In our practice, carnitine is one of the most important interventions for patients diagnosed with autism, speech delay, motor delays and chronic lyme disease. Carnitine plays a vital role in energy production by shuttling fats into the mitochondria where 90% of the body’s energy is produced. Carnitine is produced by the methylation cycle and transports fatty acids derived from omega 3 (DHA, EPA) and omega 6 (GLA) into the mitochondria.
Liver, kidney and brain cells produce carnitine from two protein building blocks; the amino acids lysine and methionine. Amino acids are critical to the functioning of every aspect of our biological processes. This becomes very important in the world of biomedical treatment of autism and other chronic disease such as lyme because adequate intake and metabolism of protein is essential. Optimal diet and digestive function is needed to extract both the amino acids via enzymatic breakdown; but also the co-factors needed to combine amino acids into different cells and tissues that “run” of body. Carnitine is produced with the help of the methylation cycle, so impairments here due to changes in gene function also has a critical impact on development. The Human Genome Project identified that human beings have 30,000 to 35,000 genes. There are many genes that impact methylation and some directly impact the production of carnitine.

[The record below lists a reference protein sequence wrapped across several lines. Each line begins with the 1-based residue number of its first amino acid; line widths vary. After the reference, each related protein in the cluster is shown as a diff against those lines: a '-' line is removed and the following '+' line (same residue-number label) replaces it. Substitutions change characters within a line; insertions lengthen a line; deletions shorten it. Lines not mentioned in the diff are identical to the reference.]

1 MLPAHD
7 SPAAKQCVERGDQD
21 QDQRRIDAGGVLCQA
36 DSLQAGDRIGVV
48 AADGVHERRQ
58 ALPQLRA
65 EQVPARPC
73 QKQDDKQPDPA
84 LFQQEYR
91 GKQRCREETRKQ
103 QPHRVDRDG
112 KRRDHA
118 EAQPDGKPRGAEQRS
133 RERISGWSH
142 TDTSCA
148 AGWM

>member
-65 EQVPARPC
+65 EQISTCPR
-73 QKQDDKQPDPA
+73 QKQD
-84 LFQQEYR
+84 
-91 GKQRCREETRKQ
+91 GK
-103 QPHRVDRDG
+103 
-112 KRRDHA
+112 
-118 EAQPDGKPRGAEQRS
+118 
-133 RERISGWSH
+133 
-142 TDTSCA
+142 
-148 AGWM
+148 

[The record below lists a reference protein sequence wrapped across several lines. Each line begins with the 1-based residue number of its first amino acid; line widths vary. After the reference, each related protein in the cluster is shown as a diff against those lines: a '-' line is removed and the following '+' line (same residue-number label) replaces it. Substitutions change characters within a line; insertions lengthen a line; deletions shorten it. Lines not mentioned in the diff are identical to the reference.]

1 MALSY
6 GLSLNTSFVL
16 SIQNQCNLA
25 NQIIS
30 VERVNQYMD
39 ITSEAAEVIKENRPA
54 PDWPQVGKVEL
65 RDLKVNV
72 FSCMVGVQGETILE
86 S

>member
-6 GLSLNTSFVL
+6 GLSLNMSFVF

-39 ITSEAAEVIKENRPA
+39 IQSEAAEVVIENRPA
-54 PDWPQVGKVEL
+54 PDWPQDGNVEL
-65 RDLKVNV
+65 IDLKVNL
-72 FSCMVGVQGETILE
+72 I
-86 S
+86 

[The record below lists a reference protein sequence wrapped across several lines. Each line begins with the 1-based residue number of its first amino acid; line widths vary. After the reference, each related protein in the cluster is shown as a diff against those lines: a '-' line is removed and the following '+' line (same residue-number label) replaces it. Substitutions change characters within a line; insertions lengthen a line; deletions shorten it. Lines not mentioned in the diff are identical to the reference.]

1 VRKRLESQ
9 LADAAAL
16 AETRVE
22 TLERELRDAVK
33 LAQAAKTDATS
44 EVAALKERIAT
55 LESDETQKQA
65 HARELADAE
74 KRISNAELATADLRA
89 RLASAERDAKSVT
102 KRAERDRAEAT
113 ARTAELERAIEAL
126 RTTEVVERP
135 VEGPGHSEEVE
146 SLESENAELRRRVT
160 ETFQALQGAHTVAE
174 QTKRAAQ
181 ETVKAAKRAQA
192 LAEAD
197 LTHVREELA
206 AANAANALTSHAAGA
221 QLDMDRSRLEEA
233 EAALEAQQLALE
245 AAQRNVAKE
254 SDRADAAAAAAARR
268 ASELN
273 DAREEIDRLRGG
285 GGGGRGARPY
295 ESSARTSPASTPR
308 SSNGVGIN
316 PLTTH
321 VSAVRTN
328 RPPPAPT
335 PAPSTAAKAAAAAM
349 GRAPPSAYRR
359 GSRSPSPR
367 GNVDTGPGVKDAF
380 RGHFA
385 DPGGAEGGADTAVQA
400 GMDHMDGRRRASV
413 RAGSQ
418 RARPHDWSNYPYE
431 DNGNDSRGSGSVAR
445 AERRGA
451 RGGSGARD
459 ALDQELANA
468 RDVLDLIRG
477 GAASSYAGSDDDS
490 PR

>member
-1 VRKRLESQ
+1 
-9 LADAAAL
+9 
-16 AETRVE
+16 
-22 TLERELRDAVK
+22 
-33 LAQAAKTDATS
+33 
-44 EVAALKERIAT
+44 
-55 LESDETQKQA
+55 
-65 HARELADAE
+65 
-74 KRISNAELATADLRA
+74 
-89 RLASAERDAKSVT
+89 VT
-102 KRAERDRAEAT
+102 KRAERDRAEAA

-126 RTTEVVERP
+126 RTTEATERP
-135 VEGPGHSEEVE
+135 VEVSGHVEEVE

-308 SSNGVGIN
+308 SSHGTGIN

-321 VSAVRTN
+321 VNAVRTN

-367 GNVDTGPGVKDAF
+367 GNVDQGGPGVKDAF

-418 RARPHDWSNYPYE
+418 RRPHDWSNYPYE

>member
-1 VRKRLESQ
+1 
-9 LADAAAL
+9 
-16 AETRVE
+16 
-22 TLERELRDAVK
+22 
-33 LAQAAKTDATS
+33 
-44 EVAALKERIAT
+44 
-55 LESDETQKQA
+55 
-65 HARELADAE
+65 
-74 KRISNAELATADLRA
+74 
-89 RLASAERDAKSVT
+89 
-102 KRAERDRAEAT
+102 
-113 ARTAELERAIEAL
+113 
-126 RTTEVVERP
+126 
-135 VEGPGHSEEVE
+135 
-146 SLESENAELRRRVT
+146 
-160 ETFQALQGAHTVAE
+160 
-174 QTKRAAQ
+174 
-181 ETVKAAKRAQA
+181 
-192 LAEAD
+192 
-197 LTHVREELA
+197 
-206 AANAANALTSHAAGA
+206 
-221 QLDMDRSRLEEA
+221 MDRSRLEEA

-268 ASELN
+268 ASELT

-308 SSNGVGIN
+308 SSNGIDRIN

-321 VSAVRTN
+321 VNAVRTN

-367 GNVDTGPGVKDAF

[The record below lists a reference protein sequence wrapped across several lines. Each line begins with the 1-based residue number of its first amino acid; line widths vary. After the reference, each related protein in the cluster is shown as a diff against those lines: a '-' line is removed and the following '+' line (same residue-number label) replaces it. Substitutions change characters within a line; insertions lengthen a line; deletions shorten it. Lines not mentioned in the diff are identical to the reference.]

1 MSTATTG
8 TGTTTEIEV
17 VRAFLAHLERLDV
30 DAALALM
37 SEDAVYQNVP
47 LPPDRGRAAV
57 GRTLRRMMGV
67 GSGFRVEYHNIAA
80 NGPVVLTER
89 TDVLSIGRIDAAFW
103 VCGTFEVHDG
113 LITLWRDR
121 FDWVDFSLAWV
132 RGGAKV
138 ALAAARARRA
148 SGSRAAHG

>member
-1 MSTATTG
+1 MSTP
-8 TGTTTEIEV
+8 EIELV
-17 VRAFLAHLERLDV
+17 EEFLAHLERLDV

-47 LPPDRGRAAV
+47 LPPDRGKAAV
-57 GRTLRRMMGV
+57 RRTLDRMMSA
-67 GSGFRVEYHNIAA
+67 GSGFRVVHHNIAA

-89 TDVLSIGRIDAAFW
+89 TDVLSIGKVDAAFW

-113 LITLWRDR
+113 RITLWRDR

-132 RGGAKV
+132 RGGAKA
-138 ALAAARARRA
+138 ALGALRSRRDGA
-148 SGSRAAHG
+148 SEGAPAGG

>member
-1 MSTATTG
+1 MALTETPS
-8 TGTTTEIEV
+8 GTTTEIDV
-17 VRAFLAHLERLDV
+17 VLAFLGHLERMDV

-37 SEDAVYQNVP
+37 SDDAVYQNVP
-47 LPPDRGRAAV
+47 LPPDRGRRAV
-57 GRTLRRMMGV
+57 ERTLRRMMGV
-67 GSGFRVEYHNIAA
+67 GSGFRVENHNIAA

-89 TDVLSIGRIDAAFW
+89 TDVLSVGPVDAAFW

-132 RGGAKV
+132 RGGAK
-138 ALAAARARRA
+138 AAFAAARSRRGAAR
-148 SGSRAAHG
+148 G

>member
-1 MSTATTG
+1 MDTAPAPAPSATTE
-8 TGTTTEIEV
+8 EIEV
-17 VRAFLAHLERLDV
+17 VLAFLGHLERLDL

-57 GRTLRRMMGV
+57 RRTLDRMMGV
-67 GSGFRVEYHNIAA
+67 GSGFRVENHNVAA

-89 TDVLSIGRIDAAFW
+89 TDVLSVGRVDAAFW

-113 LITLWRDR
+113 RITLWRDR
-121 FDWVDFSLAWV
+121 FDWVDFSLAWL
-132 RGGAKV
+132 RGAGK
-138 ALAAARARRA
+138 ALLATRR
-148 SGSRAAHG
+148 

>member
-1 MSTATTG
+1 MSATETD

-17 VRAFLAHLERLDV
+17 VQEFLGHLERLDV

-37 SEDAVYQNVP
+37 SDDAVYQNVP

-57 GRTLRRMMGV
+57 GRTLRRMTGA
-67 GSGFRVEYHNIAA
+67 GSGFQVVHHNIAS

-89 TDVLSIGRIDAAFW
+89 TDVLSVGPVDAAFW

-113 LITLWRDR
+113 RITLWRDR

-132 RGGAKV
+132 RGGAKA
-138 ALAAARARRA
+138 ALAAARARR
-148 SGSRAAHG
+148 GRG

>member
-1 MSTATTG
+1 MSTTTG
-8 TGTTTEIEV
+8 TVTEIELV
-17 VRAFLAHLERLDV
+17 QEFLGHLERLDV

The key to success in biomedical treatment is optimizing digestion and methylation, in order to produce essential products like carnitine. Carnitine is the molecule that shuttles fats into the mitochondria to make energy. Children diagnosed with autism have diets deficient in fat, enzyme deficiencies need to break down fats, carnitine shuttle impairment needed to supply the body’s energy factory with the materials needed to supply “fuel” to the entire body. The brain is the most metabolically active organ in the body. It is 1 ½ kg or 2 ½ lbs of fat that is required for language, learning, motor skills, integrating sensory information and social interaction.
Carnitine is uniquely sensitive to toxicity from toxicants like heavy metals, environmental pollutants and/or microbes and research in these areas shows that children diagnosed with autism have altered microbiome and metabolome which decreases the ability for the carnitine shuttle to function properly because of microbial by-products. Dr. Derrick MacFabe at the Kilee Patchell-Evans Autism Research Group (http://kpearg.com ) has shown in his “clostridia” model of autism that microbes can cause carnitine deficiency. In practice, we see thousands of patients in our clinic who have lower than optimal carnitine transport capabilities.
Research is showing that supplementing with carnitine improves language; social and cognitive skills in children diagnosed with autism and reduce behavioural concerns.